Obama Shakes Raul Castro's Hand, Ignites Rage in Some Cuban-Americans
Around the State
President Barack Obama's decision during Nelson Mandela's memorial service Tuesday to shake hands with Cuban President Raul Castro struck an immediate, sharp blow to some Cuban-Americans in Miami watching the service on television.
"What is our president doing making nice to the head of a Communist nation that keeps an innocent American in prison in Cuba?" Lionny Suarez asked during a telephone conversation with Sunshine State News.
"There is no humanity in the Castros," said Suarez, 62. "They are all about ideologies, they don't change. I wanted to see my president snub him."
"Do you see how naive Obama is?" asks Suarez's friend, Carlos Montes, 58. "He makes me afraid. He would be willing to talk to our enemies without asking about the wisdom of it."
Said Miami beautician Ana Lapida, "I'm sad for the family of Alan Gross to see their president do this."
The United States government has been calling for the release of American Alan Gross, imprisoned in Cuba for four years. Gross, a 64-year-old husband and father, was sentenced to 15 years in prison for facilitating uncensored Internet contact between a Cuban religious community and the rest of the world.
Obama had offered his hand to Castro before taking the stage to speak at the ceremony. Making his way to the podium, he also shook hands with Brazilian President Dilma Rousseff, who earlier this year cancelled a state visit to Washington over concerns about alleged spying by the U.S.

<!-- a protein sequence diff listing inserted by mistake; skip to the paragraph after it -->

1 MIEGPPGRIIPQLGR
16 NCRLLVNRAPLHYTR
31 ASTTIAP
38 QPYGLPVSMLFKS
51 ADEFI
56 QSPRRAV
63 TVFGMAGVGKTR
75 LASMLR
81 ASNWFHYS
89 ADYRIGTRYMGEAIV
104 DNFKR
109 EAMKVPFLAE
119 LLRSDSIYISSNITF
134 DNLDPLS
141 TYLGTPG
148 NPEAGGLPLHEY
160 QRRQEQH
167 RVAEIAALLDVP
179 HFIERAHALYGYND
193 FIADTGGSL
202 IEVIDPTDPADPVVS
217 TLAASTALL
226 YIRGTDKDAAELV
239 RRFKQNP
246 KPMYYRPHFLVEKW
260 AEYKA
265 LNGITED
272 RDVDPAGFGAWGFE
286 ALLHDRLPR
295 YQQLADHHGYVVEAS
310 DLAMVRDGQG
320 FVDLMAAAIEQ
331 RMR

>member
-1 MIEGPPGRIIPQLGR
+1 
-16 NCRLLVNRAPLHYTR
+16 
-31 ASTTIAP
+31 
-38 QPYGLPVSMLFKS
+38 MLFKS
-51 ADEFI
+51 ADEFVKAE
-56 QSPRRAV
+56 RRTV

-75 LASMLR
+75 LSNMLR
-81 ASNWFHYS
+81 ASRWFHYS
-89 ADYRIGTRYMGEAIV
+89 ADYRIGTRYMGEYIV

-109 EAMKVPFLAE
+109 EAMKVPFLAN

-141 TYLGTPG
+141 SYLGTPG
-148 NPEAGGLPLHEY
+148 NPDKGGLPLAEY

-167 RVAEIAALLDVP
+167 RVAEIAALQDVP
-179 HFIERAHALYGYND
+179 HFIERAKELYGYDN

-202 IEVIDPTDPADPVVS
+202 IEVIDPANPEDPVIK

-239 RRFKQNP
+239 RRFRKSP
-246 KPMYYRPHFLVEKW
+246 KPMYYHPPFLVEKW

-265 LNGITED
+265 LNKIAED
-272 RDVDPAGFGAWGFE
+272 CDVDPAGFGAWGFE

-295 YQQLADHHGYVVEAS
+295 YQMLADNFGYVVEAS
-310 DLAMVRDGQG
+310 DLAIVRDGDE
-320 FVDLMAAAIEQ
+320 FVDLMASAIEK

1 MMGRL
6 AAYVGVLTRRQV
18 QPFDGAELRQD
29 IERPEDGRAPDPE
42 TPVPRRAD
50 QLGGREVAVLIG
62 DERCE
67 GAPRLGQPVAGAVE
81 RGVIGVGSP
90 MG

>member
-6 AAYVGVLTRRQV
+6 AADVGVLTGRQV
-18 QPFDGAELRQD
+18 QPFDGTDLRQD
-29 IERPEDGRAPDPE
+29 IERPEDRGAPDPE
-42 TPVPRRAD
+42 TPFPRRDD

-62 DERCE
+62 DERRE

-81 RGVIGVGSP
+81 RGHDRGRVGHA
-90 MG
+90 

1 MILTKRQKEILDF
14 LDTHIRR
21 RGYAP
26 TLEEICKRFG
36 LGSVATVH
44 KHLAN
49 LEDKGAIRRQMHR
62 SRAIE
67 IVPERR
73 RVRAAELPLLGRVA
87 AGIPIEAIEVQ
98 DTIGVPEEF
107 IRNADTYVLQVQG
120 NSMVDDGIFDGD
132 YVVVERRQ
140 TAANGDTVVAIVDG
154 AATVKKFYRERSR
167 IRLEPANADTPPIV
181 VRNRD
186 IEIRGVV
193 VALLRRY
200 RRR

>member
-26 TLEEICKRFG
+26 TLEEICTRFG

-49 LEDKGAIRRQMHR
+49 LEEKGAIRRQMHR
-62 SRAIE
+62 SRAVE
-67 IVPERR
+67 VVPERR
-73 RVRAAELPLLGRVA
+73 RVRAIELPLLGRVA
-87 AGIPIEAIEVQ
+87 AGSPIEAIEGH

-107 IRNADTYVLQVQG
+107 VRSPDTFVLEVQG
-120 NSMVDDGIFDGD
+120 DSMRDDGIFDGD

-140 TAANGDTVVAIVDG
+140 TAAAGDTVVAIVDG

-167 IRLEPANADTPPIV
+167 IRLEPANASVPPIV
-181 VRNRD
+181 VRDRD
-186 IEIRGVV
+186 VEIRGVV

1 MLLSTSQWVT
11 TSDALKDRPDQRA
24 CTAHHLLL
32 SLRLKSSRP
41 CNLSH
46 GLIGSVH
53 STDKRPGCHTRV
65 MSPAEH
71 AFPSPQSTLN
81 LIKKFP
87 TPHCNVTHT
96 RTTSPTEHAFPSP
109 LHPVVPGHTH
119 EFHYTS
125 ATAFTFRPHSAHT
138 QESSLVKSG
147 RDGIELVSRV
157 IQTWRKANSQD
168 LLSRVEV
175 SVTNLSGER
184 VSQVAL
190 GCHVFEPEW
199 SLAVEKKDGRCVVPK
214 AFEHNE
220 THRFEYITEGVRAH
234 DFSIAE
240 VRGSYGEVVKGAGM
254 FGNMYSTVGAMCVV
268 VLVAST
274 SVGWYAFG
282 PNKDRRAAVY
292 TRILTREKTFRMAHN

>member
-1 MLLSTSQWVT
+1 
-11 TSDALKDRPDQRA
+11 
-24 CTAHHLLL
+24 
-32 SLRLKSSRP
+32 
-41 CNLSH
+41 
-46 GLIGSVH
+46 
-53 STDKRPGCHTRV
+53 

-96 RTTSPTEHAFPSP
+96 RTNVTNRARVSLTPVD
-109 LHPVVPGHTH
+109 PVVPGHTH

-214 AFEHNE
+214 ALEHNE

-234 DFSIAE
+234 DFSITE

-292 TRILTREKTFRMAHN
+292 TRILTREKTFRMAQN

The United States maintains a five-decades-old embargo against Cuba, which Havana claims has so far cost the economy $1.1 trillion.
Seen by millions as they watched the memorial being broadcast live around the world, the surprise handshake was saluted in Havana as a hopeful sign.
Government website Cubadebate.cu ran a photograph of the moment with the caption: "Obama greets Raul: may this image be the beginning of the end of the US aggressions against Cuba."
In 2011 Obama eased restrictions on visas, remittances and travel.
Talks are under way to resume a direct postal service between the two countries.
The Cuban Americans who gathered in Miami, in spite of their anger over the presidential handshake, acknowledged Obama's speech eulogizing Mandela was inspiring. Read the full text here.
Reach Nancy Smith at firstname.lastname@example.org or at 228-282-2423.